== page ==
Closed Ruminations
Dr. Dietrich opened the door to his home to a familiar sight, the staircase running upstairs, the narrow corridor leading back to the kitchen, and the door to the sitting room ajar to the right. A second glance, however, and a few things struck him as out of place. The door to his office was closed, when he was around he left it open, but it was one of the few rooms in the house he did not want any lodger wandering into. An assortment of foreign knicknacks, mail, keys, hat and shoes were scattered near the front door. And it smelled different. An unusual cologne, perhaps, and cooking he wasn’t familiar with.

As Oliver put down his suitcase, he was alerted to footsteps at the top of the stair. The young man, a student at the University, who was lodging while he was away. “Oh! I wasn’t expecting you in town so early!” He exclaimed.

“Don’t mind me,” Oliver assured him. It would be odd living with a stranger until the young man found a different arrangement, but Oliver didn’t want that to interfere with him feeling at home in the meantime. In fact, Dr. Dietrich was more worried about whether he would settle back into a space so familiar and so foreign any time soon.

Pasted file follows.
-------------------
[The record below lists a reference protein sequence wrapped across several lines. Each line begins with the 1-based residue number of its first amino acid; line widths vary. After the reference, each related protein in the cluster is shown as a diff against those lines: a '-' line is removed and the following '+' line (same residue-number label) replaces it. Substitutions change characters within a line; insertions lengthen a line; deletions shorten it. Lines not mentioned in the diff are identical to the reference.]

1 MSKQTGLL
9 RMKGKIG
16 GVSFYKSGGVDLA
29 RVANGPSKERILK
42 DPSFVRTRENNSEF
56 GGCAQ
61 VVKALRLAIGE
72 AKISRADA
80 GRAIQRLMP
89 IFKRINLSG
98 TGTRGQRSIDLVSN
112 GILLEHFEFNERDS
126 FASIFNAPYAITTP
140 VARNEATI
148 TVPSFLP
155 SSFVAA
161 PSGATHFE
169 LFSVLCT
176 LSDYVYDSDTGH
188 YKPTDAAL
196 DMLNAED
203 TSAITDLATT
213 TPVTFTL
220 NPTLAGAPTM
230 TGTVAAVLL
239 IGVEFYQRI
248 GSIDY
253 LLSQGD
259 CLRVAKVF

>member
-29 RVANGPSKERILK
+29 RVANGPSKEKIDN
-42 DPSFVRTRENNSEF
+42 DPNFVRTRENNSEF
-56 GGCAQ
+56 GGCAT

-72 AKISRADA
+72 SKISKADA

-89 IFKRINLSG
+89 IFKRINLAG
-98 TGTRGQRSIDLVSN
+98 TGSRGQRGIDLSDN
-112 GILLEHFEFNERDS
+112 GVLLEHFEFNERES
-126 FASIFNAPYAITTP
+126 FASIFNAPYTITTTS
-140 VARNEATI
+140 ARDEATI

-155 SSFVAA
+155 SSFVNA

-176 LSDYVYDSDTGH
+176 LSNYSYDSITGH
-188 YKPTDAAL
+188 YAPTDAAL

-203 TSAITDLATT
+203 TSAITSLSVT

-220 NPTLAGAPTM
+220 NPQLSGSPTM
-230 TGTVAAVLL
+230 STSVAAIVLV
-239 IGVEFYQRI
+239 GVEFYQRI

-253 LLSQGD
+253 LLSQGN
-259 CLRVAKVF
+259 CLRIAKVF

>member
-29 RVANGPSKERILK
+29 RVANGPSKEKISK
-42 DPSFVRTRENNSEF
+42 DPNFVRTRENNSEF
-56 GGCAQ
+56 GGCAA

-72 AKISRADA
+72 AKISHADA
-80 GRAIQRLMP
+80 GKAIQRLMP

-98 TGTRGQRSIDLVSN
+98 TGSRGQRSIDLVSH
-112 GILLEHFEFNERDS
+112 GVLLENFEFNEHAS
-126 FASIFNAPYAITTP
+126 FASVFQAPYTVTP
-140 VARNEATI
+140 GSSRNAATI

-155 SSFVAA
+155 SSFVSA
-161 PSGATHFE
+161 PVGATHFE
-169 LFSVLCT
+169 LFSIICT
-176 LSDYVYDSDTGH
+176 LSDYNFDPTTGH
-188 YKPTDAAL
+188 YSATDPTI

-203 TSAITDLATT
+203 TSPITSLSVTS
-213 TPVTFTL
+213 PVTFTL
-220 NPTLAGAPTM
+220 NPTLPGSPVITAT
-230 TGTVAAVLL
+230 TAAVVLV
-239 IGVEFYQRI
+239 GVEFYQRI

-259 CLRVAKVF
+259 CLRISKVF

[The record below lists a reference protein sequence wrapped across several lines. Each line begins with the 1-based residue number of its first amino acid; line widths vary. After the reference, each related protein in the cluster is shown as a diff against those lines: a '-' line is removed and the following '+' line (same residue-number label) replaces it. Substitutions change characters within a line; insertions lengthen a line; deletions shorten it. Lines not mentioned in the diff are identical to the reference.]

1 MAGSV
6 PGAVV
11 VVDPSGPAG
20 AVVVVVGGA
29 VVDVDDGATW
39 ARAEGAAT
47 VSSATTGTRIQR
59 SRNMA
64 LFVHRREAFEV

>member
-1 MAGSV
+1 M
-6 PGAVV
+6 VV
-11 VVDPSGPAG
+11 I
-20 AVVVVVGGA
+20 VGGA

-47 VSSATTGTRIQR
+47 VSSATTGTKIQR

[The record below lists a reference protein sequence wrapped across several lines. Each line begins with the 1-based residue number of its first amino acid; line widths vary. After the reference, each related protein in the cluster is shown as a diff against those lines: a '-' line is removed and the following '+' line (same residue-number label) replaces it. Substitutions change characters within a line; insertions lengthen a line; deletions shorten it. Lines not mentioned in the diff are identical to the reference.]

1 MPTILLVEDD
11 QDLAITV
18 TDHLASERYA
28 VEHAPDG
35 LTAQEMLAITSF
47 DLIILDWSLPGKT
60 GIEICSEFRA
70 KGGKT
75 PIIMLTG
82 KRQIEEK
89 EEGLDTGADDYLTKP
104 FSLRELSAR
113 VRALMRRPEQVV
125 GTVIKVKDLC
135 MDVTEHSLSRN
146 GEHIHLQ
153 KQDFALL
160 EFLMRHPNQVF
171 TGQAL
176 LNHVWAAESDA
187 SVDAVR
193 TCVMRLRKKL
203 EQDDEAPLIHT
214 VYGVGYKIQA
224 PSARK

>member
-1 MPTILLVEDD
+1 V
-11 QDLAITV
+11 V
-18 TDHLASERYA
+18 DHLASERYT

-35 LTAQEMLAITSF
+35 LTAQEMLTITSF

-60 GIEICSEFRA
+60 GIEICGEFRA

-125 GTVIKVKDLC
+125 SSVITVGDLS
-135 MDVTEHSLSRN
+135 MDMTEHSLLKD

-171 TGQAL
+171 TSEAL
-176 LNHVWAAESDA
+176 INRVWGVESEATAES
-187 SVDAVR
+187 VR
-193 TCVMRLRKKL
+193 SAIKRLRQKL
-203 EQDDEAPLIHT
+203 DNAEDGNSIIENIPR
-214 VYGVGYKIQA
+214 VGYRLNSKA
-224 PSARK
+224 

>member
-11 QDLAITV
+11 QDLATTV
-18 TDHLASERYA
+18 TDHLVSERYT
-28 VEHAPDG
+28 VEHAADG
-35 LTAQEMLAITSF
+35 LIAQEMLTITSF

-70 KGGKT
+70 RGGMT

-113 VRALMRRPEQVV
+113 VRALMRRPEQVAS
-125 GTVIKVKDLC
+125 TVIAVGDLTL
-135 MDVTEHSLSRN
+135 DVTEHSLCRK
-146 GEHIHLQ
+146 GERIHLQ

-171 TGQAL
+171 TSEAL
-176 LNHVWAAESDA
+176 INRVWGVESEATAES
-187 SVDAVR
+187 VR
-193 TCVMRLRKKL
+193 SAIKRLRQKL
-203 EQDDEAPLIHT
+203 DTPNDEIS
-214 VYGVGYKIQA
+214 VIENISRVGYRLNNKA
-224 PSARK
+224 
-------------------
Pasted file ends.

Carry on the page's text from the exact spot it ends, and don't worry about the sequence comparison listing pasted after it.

Dr. Dietrich thanked the delivery men and saw them out the door before turning around to survey what they had brought. The rest of his belongings from the manor that he didn’t want to take on the train personally. Dozens of jarred specimens were packed away in the sealed crates that crowded is foyer. He ran his hand along to the top of one, looking at the pair of addresses. They weren’t that far apart really, but even so it was such an effort to move such things between them. Packing everything up meticulously and now the prospect of unpacking it. And where even to put all of it now? He’d have to make room in his study, probably… clear out some books or move his boat models somewhere else.

Oliver tapped the top of the crate finally, he could leave this mess to sort out later. For now he’d just try to relax with a book for a while. A bit of reading after lunch was a habit he picked up at the manor that he was finding hard to quit.
I’ve got it, doctor.” Oliver backed away from the patient, his hands bloodied from repairing the compound fracture and a younger man in a white coat nudging him away. “You can go, your shift is more than over.” The man offered. Dr. Dietrich’s eyes were trained on the patient, however- compassion for their condition mixed with a wolflike hunger to fix it.

“But the bones could have splintered- a surgeon might be-” He explained quickly before the young man cut him off.

I am a surgeon.” That took Oliver by surprise. The boy hardly looked older than Felix. It gave him enough pause for the young ‘surgeon’ and three nurses to whisk the patient off to an operating table. The crowded, noisy din of the emergency ward seemed to grow quiet around him as he sunk into his thoughts. Everyone bustling around has a job to do, a purpose. Fresh faces coming in for the night shift blowing by with renewed energy. And he was just taking up space.